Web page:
Owen Shaw and his “brothers” lost everything, their entire existence erased. Science had robbed he and all the Lost Boys of their memories and their past, but not their future. Hunted by every intelligence agency in the world, they are focused on two goals: find a cure for what was done to them and ensure that the technology that ruined their lives doesn’t get out into the world. Rebecca Walsh might be the key to achieving both. Owen has been studying her closely, living in her building, and he cannot resolve how such a beautiful, giving woman could have helped design the evil process that destroyed his past.
Dr. Rebecca Walsh has dedicated her life to researching the secrets of the mind. Her atmospheric rise in her field was fueled by the horror of watching her mother’s agonizing journey into madness at the hands of a disease with no cure. She vowed to never rest until she finds it. But obsession takes a heavy toll, and when Owen moves into her building she realizes how much of her life she has missed out on. Owen opens her eyes to a whole new world, filled with joy, laughter, and possibly love.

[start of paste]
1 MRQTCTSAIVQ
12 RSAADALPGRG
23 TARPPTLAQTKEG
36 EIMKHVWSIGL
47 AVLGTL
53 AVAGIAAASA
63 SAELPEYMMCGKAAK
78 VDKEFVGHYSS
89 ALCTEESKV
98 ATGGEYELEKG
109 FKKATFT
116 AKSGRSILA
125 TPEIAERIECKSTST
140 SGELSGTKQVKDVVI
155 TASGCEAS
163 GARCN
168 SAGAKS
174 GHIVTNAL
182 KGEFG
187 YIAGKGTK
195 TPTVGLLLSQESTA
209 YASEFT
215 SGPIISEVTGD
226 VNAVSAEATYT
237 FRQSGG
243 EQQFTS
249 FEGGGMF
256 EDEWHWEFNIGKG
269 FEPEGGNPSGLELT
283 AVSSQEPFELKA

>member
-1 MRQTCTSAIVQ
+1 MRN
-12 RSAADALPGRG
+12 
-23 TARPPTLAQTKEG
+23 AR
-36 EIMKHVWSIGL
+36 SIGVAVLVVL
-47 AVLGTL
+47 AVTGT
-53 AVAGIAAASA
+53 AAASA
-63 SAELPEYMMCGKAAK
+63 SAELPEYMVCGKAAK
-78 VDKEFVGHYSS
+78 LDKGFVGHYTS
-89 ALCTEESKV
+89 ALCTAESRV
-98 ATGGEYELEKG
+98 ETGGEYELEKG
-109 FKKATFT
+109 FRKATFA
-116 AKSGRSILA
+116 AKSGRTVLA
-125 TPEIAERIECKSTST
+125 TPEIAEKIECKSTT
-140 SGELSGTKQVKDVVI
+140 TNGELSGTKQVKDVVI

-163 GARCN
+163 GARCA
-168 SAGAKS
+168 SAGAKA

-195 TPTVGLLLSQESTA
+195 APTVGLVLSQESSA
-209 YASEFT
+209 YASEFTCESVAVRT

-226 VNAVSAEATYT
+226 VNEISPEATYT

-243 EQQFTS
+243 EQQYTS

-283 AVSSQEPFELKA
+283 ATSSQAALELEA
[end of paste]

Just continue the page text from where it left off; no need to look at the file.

Owen and Rebecca grow closer, unraveling more about each other and the mysteries surrounding her connection to Hope McDonald. As the sinister forces working against the Lost Boys descend on Toronto, secrets long buried are uncovered that could shatter the bonds holding the Lost Boys together and cost Rebecca her life.
“Becca.” Owen’s voice was low. “Concentrate on me, on our conversation. You’ve done incredibly well. You’ve been able to hold it off, but this has gone on far longer than you ever should have been expected to handle it. This elevator is tight. I feel it, too, but we can hold off the anxiety together.”
She doubted very much the man in front of her was anxious. He looked solid, like the kind of man who took whatever came his way and simply dealt with it. He wouldn’t have needed two freaking years to figure out what he wanted. He would have signed his divorce papers and moved on, not hiding in his work.
It struck her forcibly that she might never have met a man like Owen Shaw. Her childhood had been fairly sheltered. She’d constantly been surrounded by intellectuals, men and women who were far more concerned with their work than anything else.